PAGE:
In fact, I had heard that the LIRR had been using the "Flashing Green" aspect to indicate Absolute Block Clear. It had never seen it, but it made sense. Not to mention they had Manual Block Clear as an existing option as well. A quick google search actually found a previously unknown LIRR signal rule reference.
NAME: Absolute-Clear.Yeah, there you go. If you want to go to color light, just use *G*/R. A nice uniform difference from NORAC Cab Speed.
INDICATION: Proceed; Track clear to next interlocking signal. Approach next interlocking signal prepared to stop.
Absolute Medium Clear? Absolute Slow Clear? Oh no..
INDICATION: Proceed; Medium Speed within interlocking limits. Track clear to next interlocking signal. Approach next interlocking signal prepared to stop.
Are you kidding me? This is the sort of think a child would come up with for their imagination railroad. Oh wait, it gets crazier.
NAME: Absolute Slow-clear.
INDICATION: Proceed; Slow speed within interlocking limits. Track clear to next interlocking signal. Approach next interlocking signal prepared to stop.
Yup, that is a flashing three headed signal. I mean I guess I see the logic. The LIRR doesn't use flashing signals outside of the Amtrak zone so this associates flashing with an absolute block while not duplicating any existing signal aspects.
INDICATION: Proceed approaching next signal prepared to stop. Slow speed within interlocking limits
Ok, I guess that brakes the pattern. Wait, on the PRR Slow Approach can stand in for Slow Clear on high signals. What does the LIRR do there?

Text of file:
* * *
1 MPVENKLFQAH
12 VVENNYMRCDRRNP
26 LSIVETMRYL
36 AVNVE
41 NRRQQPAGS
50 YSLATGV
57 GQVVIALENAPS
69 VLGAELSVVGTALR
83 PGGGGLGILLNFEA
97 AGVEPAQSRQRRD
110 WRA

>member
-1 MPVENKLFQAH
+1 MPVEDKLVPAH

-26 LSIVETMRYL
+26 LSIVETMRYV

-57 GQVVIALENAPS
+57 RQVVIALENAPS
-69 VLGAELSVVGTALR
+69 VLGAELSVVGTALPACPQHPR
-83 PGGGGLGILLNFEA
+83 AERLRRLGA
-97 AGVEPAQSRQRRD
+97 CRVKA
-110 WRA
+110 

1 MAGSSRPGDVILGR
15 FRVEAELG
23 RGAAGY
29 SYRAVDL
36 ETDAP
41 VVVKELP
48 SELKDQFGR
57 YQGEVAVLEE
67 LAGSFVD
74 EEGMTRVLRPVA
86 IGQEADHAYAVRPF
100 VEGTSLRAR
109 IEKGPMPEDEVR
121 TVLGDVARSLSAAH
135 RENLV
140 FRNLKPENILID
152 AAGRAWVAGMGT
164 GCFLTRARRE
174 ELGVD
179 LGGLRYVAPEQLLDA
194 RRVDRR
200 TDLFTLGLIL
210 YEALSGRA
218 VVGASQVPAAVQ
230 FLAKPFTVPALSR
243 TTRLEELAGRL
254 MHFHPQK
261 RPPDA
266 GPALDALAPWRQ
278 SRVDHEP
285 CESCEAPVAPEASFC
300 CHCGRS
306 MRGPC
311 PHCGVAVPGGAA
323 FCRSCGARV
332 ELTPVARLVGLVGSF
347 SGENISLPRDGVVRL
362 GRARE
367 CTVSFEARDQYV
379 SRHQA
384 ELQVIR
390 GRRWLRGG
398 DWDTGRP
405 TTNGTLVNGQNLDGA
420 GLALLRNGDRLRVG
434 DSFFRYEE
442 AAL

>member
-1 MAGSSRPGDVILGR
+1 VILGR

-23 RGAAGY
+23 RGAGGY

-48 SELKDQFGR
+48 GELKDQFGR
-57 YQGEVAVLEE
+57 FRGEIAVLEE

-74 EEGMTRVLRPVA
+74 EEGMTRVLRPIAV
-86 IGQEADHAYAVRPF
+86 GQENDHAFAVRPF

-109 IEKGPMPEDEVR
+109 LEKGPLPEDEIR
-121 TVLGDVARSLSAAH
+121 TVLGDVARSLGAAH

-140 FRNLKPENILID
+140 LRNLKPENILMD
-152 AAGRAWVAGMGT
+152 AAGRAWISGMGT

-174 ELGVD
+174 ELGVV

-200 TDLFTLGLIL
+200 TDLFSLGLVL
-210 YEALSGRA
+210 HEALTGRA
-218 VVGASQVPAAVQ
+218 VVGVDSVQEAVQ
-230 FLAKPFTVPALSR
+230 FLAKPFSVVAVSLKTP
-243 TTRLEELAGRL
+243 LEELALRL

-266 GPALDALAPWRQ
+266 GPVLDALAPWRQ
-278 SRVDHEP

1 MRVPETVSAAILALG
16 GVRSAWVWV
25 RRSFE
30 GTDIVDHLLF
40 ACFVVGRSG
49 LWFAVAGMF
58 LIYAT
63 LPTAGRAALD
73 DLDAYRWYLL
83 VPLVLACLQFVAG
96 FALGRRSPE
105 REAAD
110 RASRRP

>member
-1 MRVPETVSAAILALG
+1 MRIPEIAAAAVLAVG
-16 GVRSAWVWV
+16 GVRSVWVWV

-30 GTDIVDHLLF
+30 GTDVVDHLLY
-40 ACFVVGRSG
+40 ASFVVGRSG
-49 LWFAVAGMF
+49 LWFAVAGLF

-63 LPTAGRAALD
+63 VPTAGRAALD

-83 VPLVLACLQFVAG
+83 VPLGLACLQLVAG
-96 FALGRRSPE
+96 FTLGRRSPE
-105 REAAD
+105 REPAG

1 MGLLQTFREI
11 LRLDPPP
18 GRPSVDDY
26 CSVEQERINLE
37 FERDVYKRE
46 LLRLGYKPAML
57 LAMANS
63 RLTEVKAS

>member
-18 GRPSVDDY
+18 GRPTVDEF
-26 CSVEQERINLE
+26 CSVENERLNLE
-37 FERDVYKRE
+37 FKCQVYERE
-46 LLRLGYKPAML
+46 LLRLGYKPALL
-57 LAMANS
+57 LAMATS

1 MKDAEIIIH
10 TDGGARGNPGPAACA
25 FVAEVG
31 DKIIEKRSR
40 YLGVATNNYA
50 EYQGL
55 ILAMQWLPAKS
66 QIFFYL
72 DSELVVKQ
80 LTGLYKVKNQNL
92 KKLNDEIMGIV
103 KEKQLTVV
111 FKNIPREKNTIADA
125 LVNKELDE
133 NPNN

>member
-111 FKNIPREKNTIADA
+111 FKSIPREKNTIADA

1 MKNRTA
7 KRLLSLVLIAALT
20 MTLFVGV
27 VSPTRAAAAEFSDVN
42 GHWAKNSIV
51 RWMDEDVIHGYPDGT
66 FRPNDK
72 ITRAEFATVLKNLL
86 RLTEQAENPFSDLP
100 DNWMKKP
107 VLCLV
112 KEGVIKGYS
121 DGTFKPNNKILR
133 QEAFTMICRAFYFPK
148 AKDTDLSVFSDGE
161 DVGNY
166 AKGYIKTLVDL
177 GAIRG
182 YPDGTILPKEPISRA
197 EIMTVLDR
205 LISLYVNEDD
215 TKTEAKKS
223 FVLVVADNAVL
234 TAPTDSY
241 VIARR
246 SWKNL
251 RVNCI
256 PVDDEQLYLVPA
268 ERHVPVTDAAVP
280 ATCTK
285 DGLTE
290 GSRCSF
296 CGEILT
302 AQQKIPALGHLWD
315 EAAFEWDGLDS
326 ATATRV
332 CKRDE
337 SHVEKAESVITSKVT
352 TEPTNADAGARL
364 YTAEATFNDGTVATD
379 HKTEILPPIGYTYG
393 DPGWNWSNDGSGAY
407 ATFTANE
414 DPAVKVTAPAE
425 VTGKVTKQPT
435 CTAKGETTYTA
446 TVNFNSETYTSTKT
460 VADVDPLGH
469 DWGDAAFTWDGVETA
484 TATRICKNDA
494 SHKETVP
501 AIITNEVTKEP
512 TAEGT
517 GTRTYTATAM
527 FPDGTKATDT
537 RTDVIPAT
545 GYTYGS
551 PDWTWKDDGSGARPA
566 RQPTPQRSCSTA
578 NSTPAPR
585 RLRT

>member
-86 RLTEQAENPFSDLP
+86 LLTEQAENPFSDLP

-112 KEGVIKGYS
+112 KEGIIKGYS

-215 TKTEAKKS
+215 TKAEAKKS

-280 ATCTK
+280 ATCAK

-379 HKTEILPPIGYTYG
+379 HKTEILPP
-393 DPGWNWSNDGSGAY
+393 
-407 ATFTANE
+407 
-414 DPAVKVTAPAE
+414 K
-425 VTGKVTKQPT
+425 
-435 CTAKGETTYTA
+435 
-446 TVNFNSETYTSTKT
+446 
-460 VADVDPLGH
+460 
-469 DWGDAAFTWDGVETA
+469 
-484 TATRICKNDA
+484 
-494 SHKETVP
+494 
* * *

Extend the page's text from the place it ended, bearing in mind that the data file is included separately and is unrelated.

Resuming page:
NAME: Flashing Slow-approach.
INDICATION: Train will proceed in accordance with signal indication within interlocking limits and after clearing the interlocking, proceed under absolute clear indication to the next interlocking.
They named a signal indication "Flashing Slow Approach". I guess the other three signal rules used up all their creativity juice. The fact that I only became aware of all this now just shows the extent to which the LIRR keeps its operating practices under wraps. To be fair, this isn't as crazy as it appears. Like I said, when this was developed in the 1970's the LIRR had avoided flashing signal aspects and also wanted to avoid conflicts with Amtrak zone signals (although there was and is no wayside-free operation in the Amtrak zone). In the relay hut logic could use a single flashing circuit applied to the entire output of a signal when an Absolute Block signal was called for AND the system avoids the odd case of a "Clear to Next Interlocking" displayed along side an Approach signal, which can happen under NORAC despite being redundant.
|This here is how you do absolute block. End of discussion.|
|Metro-North started fresh in 1983 and first choose the PRR solution.|